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Dear Posnack Community:

We hear this line all the time- “Pictures are worth a thousand words.” This idea implies that our brains are more receptive to visual representations. We remember more with pictures than only words. Is this true and why?

For my Friday letter this week, we will explore this question.

It turns out that humans are intensely visual creatures. Our eyes contain nearly 70% of our body’s sensory receptors and send millions of signals every second along the optic nerves to the visual processing centers of our brain. Sure you can learn kinesthetically (through motion) and process auditory information, but the truth is we take in more information visually than through any of our other senses. Visual information is what our brain must process the most.

Several studies demonstrate the powerful ability of our brain to recall information that is presented visually. In one study, investigators showed subjects photographs of classmates two months after graduation. Not surprisingly, the subjects were able to recognize 90 percent of those who had been in their class. But when subjects were tested 15 years later, amazingly the recognition rate was still close to 90%. When they were asked to recall their classmate’s names 15 years later, the accuracy rate was closer to 50%. Pictures are worth more than words.

The idea of being able to learn new information “visually” is something you may have observed by your own observations. At times, we often hear people complain about not being able to understand something new because of an inability to “picture” it. Similarly, when someone does comprehend something they often say, “I can see what you mean.” In either case, the emphasis is on our visual sense for learning.

In school, one of the critical components to comprehending math and science concepts is a person’s ability to use spatial-temporal reasoning. This type of reasoning focuses on a person’s ability to visualize spatial patterns and manipulate them mentally in a particular time ordered sequence of spatial transformations. In math and science a student needs to use spatial-temporal reasoning to transform difficult abstract concepts into visual images. The visual representation of the concept leads to a greater level of comprehension. This is why we often use diagrams, graphs and pictures to help students retain the information. Pictures allow our brains to use the one sense our brains seem to prefer over all else when engaged in the building blocks of learning.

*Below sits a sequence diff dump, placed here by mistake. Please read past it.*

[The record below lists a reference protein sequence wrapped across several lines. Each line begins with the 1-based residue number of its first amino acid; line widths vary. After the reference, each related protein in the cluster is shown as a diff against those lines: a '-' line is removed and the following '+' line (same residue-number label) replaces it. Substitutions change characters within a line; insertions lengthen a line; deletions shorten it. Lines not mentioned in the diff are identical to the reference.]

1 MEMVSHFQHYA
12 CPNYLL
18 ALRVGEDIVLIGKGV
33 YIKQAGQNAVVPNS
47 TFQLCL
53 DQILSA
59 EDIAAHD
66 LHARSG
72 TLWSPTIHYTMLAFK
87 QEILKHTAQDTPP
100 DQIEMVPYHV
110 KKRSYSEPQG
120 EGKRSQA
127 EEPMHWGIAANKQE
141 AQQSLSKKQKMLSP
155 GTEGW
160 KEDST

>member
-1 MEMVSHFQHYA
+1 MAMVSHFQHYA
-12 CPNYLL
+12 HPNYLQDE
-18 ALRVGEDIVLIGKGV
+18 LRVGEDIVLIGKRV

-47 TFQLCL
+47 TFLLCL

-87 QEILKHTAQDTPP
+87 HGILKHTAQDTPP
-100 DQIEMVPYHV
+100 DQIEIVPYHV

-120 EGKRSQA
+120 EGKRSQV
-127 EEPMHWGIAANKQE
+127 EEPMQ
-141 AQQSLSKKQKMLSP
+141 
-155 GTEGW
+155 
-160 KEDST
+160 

If the window to comprehension runs through the visual pictures we organize within our mind, then what do our Posnack teachers do in their classrooms to take advantage of this process for learning? Our Lower School teachers present fraction lessons with full graphical representations. Our Singapore Math curriculum used throughout the lower school asks students to draw visual representations of word problems with bar models. In our Middle School science classes, our students create models representing different forms for atoms and molecules. In our High School social studies courses, teachers use graphic organizers to help students compare and contrast periods of history. At Posnack, our teachers understand the power of pictures and how visualization greatly increases comprehension.

We often hear that a person’s eyes are the window into a person’s soul. Now you know that our visual sense (or ability to create visual imagery within the mind) is also the window into where one builds the foundation for learning.

Shabbat shalom,

Richard Cuenca
Head of School

P.S. One can peer over the construction fences around the site of our new Paul and Maggie Fischer High School and Ram Gym to “picture” the vision for our school’s new future taking shape.